• Making lists of why we love a person for tangible evidence that warrants, (or reminds) us of feelings towards those we love.
  • The doormat. Allowing another to treat you less than you desire, and allowing it in the name of “love”, embracing victimhood, or self-righteousness.

May I suggest loving more selfishly. Love your partner just because it brings you joy to give your love to another human being!

Give and express your love because you feel your heart will burst otherwise!

Give the gift of unconditional love in it’s purest form, as a GIFT. Expecting nothing in return.

We want relationships because selfishly we want someone share our lives with. When we share our time, thoughts, and even our bodies, we get to because it brings us joy to share so much of ourselves with another person.

 

Think about why we desire relationships in the first place. It’s because we desire to share our lives with another person. Someone to hear our pain, someone to celebrate our joy with us. Selfishly, we want to be seen and validated through our experiences. Share the experience of our thoughts, opinions, joys, disappointments, and the journey of our lives to be enhanced by having someone to experience them with.

If we are to experience a relationship where true unconditional love can be expressed we must love selfishly first. We must give because we feel positive emotions when we give, not in order to please another person or for what that other person will give to us based on what we give.

To love selfishly is to love unconditionally.

“Your actions do not dictate the amount of love I feel or express towards you. I express it because it feels good to do it.”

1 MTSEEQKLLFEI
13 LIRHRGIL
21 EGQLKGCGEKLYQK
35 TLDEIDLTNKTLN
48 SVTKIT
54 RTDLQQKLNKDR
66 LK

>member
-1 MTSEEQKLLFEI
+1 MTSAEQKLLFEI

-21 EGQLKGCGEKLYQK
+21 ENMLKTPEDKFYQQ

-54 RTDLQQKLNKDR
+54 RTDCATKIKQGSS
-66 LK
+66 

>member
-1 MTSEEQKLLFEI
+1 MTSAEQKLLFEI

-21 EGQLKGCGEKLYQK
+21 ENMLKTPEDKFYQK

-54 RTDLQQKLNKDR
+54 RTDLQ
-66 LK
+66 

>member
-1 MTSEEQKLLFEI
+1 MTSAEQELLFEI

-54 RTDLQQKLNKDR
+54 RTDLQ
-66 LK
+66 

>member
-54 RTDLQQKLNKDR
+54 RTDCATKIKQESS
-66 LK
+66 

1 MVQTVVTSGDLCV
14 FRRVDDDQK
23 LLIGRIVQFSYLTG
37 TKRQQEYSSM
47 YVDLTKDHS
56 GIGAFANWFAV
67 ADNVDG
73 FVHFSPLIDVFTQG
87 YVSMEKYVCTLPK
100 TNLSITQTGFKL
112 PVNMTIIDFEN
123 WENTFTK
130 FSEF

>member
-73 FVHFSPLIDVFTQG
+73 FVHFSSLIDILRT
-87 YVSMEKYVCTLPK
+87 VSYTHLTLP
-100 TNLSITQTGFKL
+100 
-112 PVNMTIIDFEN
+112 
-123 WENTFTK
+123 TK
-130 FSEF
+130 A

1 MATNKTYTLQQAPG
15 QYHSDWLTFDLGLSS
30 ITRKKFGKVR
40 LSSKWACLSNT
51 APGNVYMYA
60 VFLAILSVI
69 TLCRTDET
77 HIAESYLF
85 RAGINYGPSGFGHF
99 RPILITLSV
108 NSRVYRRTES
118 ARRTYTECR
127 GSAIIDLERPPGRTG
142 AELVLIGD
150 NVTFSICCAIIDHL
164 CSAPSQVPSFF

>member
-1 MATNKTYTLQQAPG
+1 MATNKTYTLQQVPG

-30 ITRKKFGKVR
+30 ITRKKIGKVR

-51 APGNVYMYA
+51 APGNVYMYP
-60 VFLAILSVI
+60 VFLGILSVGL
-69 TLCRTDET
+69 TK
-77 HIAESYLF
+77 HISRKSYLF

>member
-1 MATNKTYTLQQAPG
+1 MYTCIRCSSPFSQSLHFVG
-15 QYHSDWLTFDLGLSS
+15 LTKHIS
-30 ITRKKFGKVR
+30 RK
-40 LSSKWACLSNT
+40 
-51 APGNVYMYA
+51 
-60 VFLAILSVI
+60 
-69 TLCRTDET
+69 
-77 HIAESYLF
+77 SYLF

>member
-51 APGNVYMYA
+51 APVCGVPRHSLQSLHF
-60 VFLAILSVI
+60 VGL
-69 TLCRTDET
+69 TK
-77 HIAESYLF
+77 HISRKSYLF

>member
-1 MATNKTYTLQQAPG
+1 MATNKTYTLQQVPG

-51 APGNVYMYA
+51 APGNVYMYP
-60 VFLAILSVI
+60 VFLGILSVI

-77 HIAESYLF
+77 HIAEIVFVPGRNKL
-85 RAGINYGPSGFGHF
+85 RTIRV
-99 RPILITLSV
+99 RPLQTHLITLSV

(Actions DO dictate how much of my time & energy I spend with you…but that’s another topic.)

 

I know it feels backwards in the way we are programmed to love and think. We are taught to give our “all” in the name of love. To “lose” ourselves in love.

I encourage you to allow love to aid in FINDING yourself.

This means I absolutely LOVE love… I think about it, enjoy experiencing it, and can find it anywhere I choose.

 

The struggle I have is that I often feel saddened when I feel I do not have anyone to express love to. Single life can be challenging for someone that loves being in love. (As was a lonely married life, but explains why I was able to sustain it for so long.)

I have found I can selfishly give love to my children. Love them just because I do, not because they earn it.

I love giving love to the sweet friends in my life I also consider family/my tribe.

I can give love to the strangers on the street, friends I barely know, I give because it is in my nature to see others and adore their uniqueness and their soul.

I can give regardless of what I am receiving because I receive SO much love and light from the Heavens! And I do know all I give in this world comes back to me tenfold. There is never a shortage of love in my life as long as I continue to give it out for the joy of giving and by doing so selfishly knowing I get to receive it as well. (Therefore I don’t have to demand, hunt, acquire, possess, or barter for it.) Selfishly, I get it.

 

When I do date, although I am very particular in WHO I give love to…I love giving and relishing in a sweet man when we connect. I love them freely and would never ask for them to “claim me”, never push to know how they feel about me, nor require them to spend all their time with me. I love selfishly loving them, enjoying their company when in their presence and sharing my ups, downs and thoughts on life. If they love me selfishly, they will give to me too! They will feel so much joy loving me, it will be obvious how they feel for me!

 

I give love truly for the joy of giving. I choose to be loved the same way. If love and affection is given to me, I desire it to be purely because the person giving it wants to for it enhances their human experience… not because I may or may not be happier by their actions.

Here’s to selfishly choosing to let ourselves love unconditionally.

Love & Light,

Hollie Hope